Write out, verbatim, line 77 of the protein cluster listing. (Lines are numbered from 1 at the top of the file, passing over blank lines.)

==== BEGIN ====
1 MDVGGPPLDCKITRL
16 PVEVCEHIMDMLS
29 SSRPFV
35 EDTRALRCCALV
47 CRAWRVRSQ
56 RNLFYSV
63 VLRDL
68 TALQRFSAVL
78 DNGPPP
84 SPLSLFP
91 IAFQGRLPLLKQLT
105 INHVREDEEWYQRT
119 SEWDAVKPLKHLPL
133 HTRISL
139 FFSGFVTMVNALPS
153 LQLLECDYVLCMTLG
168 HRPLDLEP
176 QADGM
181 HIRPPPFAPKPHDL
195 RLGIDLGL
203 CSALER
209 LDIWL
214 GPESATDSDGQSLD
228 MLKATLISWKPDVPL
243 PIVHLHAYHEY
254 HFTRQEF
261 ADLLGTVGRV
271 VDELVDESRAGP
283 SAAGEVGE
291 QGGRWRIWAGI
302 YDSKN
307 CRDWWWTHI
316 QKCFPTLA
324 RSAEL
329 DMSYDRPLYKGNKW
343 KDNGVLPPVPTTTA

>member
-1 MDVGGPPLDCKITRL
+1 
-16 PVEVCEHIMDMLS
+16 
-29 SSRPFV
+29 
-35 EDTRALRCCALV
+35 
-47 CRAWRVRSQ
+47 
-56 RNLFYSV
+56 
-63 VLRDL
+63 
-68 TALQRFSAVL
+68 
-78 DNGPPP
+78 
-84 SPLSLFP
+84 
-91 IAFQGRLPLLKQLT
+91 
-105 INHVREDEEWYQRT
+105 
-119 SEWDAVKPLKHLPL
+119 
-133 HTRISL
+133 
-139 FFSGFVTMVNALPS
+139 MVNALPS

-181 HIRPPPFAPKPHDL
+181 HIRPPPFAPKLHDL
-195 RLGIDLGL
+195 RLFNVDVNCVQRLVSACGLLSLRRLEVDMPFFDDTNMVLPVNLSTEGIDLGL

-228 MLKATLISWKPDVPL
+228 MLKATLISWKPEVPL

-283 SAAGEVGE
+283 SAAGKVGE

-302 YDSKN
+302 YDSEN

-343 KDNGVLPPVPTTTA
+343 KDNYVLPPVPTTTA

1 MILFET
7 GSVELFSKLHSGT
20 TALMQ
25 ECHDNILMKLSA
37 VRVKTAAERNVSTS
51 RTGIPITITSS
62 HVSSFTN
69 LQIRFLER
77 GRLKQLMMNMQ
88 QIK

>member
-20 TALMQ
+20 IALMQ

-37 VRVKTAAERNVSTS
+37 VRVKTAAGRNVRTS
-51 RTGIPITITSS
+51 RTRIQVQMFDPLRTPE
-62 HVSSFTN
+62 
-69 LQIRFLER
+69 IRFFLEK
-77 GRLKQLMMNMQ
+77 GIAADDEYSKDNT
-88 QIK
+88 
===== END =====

+302 YDSEN